This study deals with the concept of natura as it is presented in Comenius's Pansophia. Since Comenius's concept of nature is inseparable from his anthropological views, the paper discusses also his anthropology. Man is considered here an integral part of the material world which, however, through his immortal mind and its three infinite components surpasses the material world and rises above it. Man, especially in his limitlessness and freedom of human will, resembles God. The human individual thus becomes not only the creation of God, but the partner and collaborator of God, insofar as the process of completing the work of Creation is concerned. The outcomes of human activity are called the world of human creation, the world of morality and the world of the spirit, in which nature is brought to perfection. The final part of the study focuses on the concept of natura humana which is important in the whole Consultatio catholica, not only in the Pansophia. Despite all difficulties in interpretation, Comenius's concept of human nature can be reconstructed. According to Comenius the basis of human nature is the openness of human existence founded on the free and unrestricted will.

Andrew L. Thomas

Francis Daniel Pastorius and the Northern Protestant Transatlantic World

In 1683 Francis Daniel Pastorius became the founder of Germantown, Pennsylvania, the first German settlement in colonial North America. He and several prominent German Pietists in Frankfurt originally wanted to follow in William Penn's wake by setting up a "godly community" in America. Although it is generally recognized that the works of Jan Amos Comenius, Jacob Böhme and Johann Valentin Andreae influenced the Frankfurt Pietists, very little has been done on addressing how much impact Rosicrucianism and Behmenism had on Pastorius's late Renaissance hopes of utopian renewal and eschatological fears. Through an examination of Pastorius's commonplace book the Beehive, this paper contends that the Rosicrucian and Behmenist influences on Pastorius were critical in motivating his colonizing efforts and elucidate his perspectives dealing with alchemy, astrology, and his relationship with Swedish settlers that he encountered.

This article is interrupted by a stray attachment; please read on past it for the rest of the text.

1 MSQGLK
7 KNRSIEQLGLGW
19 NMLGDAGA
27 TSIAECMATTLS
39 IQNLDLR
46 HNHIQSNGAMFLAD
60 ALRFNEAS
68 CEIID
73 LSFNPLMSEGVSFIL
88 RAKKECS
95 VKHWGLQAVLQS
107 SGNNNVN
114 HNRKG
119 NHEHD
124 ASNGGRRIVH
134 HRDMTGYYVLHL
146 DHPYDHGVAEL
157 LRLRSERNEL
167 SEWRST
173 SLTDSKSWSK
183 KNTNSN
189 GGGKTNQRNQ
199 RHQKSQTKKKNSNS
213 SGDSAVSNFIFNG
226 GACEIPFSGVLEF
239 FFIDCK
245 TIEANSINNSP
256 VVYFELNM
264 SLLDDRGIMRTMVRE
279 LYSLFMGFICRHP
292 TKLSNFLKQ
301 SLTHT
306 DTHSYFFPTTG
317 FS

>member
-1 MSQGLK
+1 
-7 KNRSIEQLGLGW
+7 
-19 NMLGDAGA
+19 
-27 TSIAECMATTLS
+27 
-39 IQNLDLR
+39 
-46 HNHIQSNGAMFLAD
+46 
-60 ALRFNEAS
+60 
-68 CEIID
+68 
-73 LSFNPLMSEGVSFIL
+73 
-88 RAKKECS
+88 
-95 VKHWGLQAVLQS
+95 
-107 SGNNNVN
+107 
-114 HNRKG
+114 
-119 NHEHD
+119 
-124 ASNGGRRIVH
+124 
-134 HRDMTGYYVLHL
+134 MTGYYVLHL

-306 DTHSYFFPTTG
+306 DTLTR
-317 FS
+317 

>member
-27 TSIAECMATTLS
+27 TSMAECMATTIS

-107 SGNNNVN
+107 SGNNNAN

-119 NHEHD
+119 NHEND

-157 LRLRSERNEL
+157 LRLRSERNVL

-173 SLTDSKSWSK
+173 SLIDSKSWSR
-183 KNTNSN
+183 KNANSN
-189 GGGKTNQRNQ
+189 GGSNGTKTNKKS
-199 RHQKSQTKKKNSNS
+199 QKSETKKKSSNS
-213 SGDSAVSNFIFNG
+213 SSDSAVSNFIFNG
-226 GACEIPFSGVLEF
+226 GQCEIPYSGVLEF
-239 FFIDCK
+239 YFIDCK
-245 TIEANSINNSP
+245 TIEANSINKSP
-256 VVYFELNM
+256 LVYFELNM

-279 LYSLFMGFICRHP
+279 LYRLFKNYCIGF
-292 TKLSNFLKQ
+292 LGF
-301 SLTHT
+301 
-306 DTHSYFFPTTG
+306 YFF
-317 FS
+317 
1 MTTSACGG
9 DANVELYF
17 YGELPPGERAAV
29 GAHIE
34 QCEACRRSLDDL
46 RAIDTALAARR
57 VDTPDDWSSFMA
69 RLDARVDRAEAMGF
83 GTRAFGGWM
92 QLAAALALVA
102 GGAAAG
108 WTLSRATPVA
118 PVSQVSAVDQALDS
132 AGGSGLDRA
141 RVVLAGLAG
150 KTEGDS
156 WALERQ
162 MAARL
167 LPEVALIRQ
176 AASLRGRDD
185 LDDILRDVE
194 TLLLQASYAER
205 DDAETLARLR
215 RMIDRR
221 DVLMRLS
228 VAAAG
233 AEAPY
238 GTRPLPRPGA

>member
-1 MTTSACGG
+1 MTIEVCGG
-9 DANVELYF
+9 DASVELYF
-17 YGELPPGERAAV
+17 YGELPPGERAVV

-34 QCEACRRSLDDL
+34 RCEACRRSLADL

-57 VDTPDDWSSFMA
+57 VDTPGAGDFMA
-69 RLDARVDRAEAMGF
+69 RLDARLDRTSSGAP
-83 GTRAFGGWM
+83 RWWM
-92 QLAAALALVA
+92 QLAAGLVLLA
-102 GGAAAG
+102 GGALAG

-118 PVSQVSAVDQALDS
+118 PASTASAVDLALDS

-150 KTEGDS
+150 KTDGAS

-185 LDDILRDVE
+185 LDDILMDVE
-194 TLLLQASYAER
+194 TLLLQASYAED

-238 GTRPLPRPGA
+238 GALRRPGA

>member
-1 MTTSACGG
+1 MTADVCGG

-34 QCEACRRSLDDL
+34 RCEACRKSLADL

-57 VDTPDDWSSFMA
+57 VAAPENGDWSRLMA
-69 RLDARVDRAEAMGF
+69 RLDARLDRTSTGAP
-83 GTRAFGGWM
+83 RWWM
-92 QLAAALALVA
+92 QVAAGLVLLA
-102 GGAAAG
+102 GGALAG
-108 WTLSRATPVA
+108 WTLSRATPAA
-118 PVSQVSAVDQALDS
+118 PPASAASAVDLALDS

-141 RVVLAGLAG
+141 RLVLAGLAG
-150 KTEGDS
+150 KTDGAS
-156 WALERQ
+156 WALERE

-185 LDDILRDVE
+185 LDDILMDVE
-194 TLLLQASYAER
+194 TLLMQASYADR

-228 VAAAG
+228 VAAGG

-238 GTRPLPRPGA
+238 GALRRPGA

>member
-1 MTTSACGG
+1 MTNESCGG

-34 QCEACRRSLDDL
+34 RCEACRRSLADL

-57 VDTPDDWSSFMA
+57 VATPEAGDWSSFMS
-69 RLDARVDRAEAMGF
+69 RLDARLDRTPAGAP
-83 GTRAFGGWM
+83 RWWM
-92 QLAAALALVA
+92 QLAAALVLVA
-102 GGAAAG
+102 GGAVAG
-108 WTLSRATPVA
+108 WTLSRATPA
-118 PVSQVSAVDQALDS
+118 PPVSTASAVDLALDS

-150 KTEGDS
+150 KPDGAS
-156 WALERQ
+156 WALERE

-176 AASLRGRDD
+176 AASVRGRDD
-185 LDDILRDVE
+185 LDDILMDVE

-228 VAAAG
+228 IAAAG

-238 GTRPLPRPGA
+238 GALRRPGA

Iva Lelková

The Ebb and Flow of Blood: A Case Study on the Early Modern Analogy of Movement
of Seawaters and the Circulation of Blood in the Human Body

The study concerns a seventeenth-century analogy between the movement of seawaters and the movement of fluids in human body. The ideas of Athanasius Kircher (1602–1680) on the geocosmos, expressed in his Mundus subterraneus (1664–1665) and Iter extaticum II (1657) are compared with the work of his correspondent, the physician from Wroclaw and editor of the first medicine journal, Philipp Jacob Sachs von Lewenheimb (1627–1672), who wrote Oceanus macro-microcosmicus (1664). In this analogy Sachs took into account the latest discoveries of the Danish physician Thomas Bartholin (1616–1680) on the lymphatic system in addition to William Harvey's (1578–1657) experiments on the circulation of blood. These elements make Sachs' treatise an interesting mixture of a fundamentally analogical approach with the latest findings of natural philosophy. Both authors use the analogy between the seawaters' movement and the movement of fluids in the human body in different ways, which leads to an analysis of the Aristotelian and Platonic approaches to analogy in their works and the question of the shift from the Renaissance episteme to the modern one.

Miroslav Hanke

Peter Crockaert on Self-Reference

The Dominican philosopher and theologian Peter Crockaert, also known as Peter of Brussels (c. 1460–1514), was a former member of the nominalist circle of John Mair. Having received nominalist training from one of the prominent post-medieval scholastic logicians, he entered the Dominican order and adopted a Thomist identity. As a result, his sentential semantics combines thirteenth-century Thomist framework with late medieval logical analysis, including the complexe significabile debate and analysis of self-reference. Crockaert's analysis of self-reference displays three notable features: Crockaert 1) defi nes truth in contextualist terms; 2) lists alternative approaches to self-reference as part of analysis of contradiction; 3) attempts to relate analysis of self-reference to Aquinas's works.